Ayi says medical care shouldn't be delayed when symptoms of necrotizing fasciitis present themselves. Surgery, she says, is needed to remove dead tissue and to reduce the bacterial load in the body. Antibiotics alone, she cautions, won't stop the toxins from spreading.

The next morning, Susie went with her husband to a client's home to pet sit. While Larry Susie tended to two dogs and two cats, Susie sat at the kitchen table feeling faint. Larry Susie rushed his wife to Mercy Medical Center, where surgeons amputated her non-dominant arm just below the shoulder.

"When they opened it up, it was full of gangrene," Larry Susie recalls. "That's why (the amputation) is so high up on her shoulder."

Ayi says the infection entered Susie's bloodstream, causing her to go into septic shock. Her blood pressure plummeted, cutting off blood supply to her extremities. As a result, Susie developed gangrene in her toes. She lost the tips of four toes on each foot.

Larry Susie says he was "going with the flow" and trusting the doctors as his wife of 40 years was wheeled into surgery. Their sons John, of Taylors, S.C., and Brian, of Sioux City, rushed to the hospital along with Susie's sister Kathy Jones, of Springfield, Ill.

Susie, who was heavily medicated, says she doesn't recall anything about the ordeal until she woke up in the intensive care unit three and a half weeks later. She had no idea that her arm had been amputated.

For a while, Susie admits that she couldn't look at her stump and the pinkish red scars that mark her shoulder and her chest.

"What can I do about it? It's done. I've got to move forward," she says.


Moving forward hasn't been easy for Susie.

After being discharged from the hospital the second week of December, she went to a nursing home where she spent another month recovering. She was bedridden for so long that the hair on the back of her head thinned and she lost muscle tone in her legs. She had to learn to walk all over again.

Susie longs to be the active, energetic person that she used to be.

She can't go down to the basement to do laundry. She struggles getting dressed. Walking dogs and riding horses (her passion) are out of the question for the owner of Critter Sitters Pet Sitting. Opening a can of black olives with a manual can opener is impossible.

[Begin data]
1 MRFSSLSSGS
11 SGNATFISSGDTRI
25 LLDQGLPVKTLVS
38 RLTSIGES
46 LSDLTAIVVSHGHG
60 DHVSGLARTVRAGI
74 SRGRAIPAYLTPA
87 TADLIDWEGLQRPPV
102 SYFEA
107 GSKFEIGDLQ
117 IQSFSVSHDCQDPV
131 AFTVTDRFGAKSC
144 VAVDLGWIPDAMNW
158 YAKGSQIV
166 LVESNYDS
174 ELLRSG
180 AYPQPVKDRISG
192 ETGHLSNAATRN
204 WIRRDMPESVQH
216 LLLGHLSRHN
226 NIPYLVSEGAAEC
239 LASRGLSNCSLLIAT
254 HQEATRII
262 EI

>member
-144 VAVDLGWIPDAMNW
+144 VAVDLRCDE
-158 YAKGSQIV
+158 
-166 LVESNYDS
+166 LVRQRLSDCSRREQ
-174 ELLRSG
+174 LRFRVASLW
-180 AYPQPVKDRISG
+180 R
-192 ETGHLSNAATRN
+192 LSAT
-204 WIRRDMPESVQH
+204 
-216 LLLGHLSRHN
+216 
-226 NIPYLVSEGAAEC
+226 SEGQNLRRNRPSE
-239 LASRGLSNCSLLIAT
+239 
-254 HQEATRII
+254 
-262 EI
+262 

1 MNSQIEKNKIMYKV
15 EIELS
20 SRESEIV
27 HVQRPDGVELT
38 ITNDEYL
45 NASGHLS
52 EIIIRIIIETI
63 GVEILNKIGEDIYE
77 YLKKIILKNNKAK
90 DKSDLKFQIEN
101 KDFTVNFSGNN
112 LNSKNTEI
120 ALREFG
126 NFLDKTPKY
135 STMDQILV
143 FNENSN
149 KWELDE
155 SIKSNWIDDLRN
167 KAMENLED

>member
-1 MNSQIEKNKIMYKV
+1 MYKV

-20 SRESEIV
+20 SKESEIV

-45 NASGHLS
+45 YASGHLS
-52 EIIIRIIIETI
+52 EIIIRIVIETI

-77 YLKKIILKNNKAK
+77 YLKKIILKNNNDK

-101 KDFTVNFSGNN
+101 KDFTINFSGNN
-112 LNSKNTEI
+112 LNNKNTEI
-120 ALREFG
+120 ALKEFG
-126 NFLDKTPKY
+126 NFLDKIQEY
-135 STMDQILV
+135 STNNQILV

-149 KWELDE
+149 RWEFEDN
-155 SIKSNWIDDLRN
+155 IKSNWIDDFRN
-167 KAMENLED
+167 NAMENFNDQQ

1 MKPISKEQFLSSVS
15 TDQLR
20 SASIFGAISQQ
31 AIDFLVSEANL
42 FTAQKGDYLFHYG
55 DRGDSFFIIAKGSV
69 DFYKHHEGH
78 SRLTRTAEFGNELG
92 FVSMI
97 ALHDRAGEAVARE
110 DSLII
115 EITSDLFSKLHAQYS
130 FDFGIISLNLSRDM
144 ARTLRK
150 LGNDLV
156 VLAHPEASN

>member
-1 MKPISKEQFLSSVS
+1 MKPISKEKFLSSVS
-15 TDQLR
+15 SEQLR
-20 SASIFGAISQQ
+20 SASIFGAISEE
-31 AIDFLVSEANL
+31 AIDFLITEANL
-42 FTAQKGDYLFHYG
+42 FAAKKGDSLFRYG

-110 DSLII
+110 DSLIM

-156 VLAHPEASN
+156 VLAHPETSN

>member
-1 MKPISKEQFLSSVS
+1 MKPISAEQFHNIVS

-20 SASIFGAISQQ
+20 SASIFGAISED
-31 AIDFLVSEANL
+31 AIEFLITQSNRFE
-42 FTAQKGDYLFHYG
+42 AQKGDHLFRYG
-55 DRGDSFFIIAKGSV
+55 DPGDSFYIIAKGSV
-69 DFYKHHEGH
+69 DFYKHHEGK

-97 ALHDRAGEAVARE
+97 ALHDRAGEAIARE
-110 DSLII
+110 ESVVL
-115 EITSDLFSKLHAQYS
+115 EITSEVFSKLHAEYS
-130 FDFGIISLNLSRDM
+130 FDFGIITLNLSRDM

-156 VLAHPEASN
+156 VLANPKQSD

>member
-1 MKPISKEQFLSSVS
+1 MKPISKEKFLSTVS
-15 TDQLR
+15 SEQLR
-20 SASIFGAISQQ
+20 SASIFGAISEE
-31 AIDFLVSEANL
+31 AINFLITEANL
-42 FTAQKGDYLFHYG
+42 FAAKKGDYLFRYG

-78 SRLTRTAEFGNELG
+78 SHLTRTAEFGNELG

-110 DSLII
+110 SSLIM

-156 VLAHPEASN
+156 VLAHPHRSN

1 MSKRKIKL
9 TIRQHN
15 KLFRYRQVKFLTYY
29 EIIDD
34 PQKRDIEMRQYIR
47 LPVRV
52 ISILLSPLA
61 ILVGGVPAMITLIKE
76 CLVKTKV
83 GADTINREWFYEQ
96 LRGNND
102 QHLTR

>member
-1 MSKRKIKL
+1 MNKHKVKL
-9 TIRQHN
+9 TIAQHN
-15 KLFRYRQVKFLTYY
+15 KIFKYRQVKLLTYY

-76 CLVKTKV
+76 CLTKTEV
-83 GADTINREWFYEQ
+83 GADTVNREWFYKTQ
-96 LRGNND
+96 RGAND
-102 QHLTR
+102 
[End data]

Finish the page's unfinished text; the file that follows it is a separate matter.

The can slides on the white countertop as Susie tries to turn the steel crank. She adjusts her grip, but ends up using an electric can opener her sister found in a magazine. Jones also gave her a set of rubber grip coasters to keep things in place and a special stand that holds her hair dryer.

"It's hard to (dry) this side," Susie says, patting the right side of her auburn hair. "A curling iron, that's impossible! But I'm working on it."

Susie is waiting patiently for a robotic arm. She hopes to receive a myoelectric prosthesis that functions with her muscle movements in the coming weeks and then eventually upgrade to a Modular Prosthetic Limb that she can control with her thoughts.

Leslie Hershkowitz, assistant professor of internal medicine at Nebraska Medical Center in Omaha and a friend of Susie's, contacted Albert Chi, a trauma surgeon who works with war veteran amputees, on Susie's behalf.

Susie traveled to Johns Hopkins Hospital in Baltimore, Md., in June, where she underwent Targeted Muscle Reinnervation (TMR) testing under Chi's direction. He determined that Susie won't need TMR, a surgical procedure to reassign the nerves that controlled her arm and hand. She'll be able to put on a robotic arm and, with training, control it.

"Your shoulder, your elbow, your wrist turn back and forth; and your fingers close, pinch and point," she says with a wide smile, as she mimics the motions with her left hand.

In the meantime, Susie is doing what she can. She vacuums and dusts around the house and goes to her acreage to brush and walk her beloved horses: an Arabian, two American Paint, and an American Quarter.

"I don't take for granted my breathing, my sadness, my happiness," she says. "When I go outside in the breeze, I'm thankful that I have another day."

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Health and Lifestyles reporter